Having just passed my fiftieth birthday, I am well into adulthood. I noticed several years ago that I not only look but also behave like my father. My hands are an excellent example. The shape of my fingers resembles his, as do my fingernails and wrinkles. Even more interesting is that when driving, I place my hands on the steering wheel in the same places he did. This happened naturally since he was deceased before I learned to drive. There are a myriad of other examples in both appearance and behavior. The point is that beyond my birth certificate, there is evidence that I am my father’s son.
Can you recall a time when someone assured you that something would happen, and eventually it did? Your mother assures you that continued misbehavior will result in punishment. Your friend claims that the Cleveland Browns will win the Super Bowl, and they do. Your doctor assures you that losing weight will bring down your cholesterol and sugar numbers, and so they drop.
I have seen Star Wars too many times. Wait, is that possible? When I say I’ve seen Star Wars, I mean the original movie from May 1977, which started the whole franchise. I am dating myself a little here. I was five when I first saw it (technically four, I guess.) Here’s a trivia question. Remember that Luke Skywalker’s home world was Tatooine, a desert planet. Luke was raised by his uncle Owen and aunt Beru. What was the family’s occupation? If you guessed moisture farmers or something along those lines, you are correct.
An interesting phenomenon takes place at Halloween. Mom and Dad get dressed up in costume in anticipation of attending a party or taking the children trick-or-treating. Oftentimes their costumes include a mask or face paint. When the children first see Mom or Dad in the mask or face paint, they are often afraid, especially the younger ones. Mom and Dad have changed. They sound the same, and their height and general stature are unchanged. Yet the face, the point of connection between parent and child, has changed. Children cry out and cannot be consoled until Mom and Dad remove the mask and wash off the paint. At some point in growing up, children can suspend what appears to be reality, recognizing that it is still Mom and Dad under the disguise.
When I work with couples in premarital counseling, there is a point at which we discuss leaving and cleaving, based on the creation account. “Therefore a man shall leave his father and his mother and hold fast to his wife, and they shall become one flesh” (Genesis 2:24). I stress the importance of establishing themselves as a separate family, apart from their families of origin. One question I ask is where they plan to spend their holidays, recognizing that both families will likely want them to spend the holidays with the respective sides. The point is to encourage newly married couples to make these decisions independently and as a team.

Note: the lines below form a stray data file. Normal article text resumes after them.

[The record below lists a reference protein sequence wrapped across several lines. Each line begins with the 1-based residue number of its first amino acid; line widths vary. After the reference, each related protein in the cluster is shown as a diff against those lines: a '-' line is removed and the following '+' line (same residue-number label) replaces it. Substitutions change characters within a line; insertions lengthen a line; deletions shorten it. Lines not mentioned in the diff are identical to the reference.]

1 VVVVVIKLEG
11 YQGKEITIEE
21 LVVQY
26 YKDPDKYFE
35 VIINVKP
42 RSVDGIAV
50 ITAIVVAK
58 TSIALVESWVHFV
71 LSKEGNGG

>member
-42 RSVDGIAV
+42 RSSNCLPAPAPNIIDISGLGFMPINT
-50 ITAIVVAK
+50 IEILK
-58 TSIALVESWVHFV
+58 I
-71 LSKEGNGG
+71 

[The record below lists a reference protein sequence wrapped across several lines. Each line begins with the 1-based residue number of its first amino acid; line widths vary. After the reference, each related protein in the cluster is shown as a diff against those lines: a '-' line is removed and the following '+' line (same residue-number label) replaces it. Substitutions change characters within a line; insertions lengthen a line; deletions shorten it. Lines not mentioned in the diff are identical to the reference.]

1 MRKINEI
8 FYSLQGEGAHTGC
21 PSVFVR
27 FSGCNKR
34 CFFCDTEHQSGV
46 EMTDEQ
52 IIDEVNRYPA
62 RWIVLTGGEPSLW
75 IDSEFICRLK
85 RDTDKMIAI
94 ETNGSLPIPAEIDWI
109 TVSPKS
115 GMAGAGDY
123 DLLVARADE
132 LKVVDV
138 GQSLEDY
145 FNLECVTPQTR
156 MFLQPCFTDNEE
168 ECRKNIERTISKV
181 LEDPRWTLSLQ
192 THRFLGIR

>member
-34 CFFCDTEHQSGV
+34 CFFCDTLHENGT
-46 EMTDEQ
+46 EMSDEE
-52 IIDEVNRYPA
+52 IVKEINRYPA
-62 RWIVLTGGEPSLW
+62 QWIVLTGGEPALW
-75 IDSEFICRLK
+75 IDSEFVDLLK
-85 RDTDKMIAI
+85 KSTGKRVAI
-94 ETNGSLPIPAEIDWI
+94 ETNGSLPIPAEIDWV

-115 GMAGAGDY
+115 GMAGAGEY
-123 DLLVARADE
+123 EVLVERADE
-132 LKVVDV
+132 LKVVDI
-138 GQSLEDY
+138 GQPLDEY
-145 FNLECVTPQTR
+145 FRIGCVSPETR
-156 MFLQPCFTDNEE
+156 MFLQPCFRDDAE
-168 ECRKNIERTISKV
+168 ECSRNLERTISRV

The Wise Men had to make a similar decision, although they arrived in Bethlehem some time after Jesus’ birth. We don’t know if these men were married. Because they were educated, they likely traveled with an entourage, which could have included spouses. Either way, they decided the trip was worth it.
I am dating myself to share that I was five years old when the movie Star Wars came out. Mind you, this was 1977. At this point, there was only Star Wars without the context of The Empire Strikes Back and Return of the Jedi, let alone the prequels or the sequels. We called the movie Star Wars, not Episode IV. If you were alive then, you recall the impact the movie had on the public. It was a phenomenon for both adults and children, men and women, boys and girls. Perhaps the reason for the movie’s great success was its ability to capture the imagination of even those not enchanted by science-fiction. Star Wars was also an exercise in patience. We knew the next movie wouldn’t arrive until 1980. We simply had to wait.
There is a danger to adopting an attitude toward the end of the world that falls at one extreme or the other. One person may be so unconcerned about the return of Jesus Christ, allowing the days, months, and years of life to pass with barely a thought about sin, judgment, condemnation, and hell. Such a person is a fulfillment of the seed that is scattered among thorns, as Jesus explains in the parable of the sower (see Matthew 13). On the other hand, another person could be so consumed with the end of the world that he or she pursues questions the Bible does not answer regarding Judgment Day.
Luke 18:1–8 is a parable that the Lord uses to encourage His disciples to pray persistently.
When I teach on the Seventh Commandment, “You shall not steal” (Exodus 20:15), I challenge students to come up with examples of stealing beyond theft, armed robbery, burglary, and the like. I am pleased when they can come up with less obvious examples like tax evasion, falsifying time cards, being late, or breaking a promise.
Anxiety can get the best of us, but even amidst our struggles, God promises to provide for all our needs. Read what Pastor Phil Rigdon has to say about the anxiety found in Luke 12:22–34.